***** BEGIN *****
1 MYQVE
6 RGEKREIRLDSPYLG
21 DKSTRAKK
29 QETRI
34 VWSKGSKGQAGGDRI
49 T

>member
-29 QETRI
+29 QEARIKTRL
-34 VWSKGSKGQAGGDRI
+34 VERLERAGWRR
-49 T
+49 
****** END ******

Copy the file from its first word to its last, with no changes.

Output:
1 MYQVE
6 RGEKREIRLDSPYLG
21 DKSTRAKK
29 QETRI
34 VWSKGSKGQAGGDRI
49 T

>member
-29 QETRI
+29 QEARIKTRL
-34 VWSKGSKGQAGGDRI
+34 VERLERAGWRR
-49 T
+49 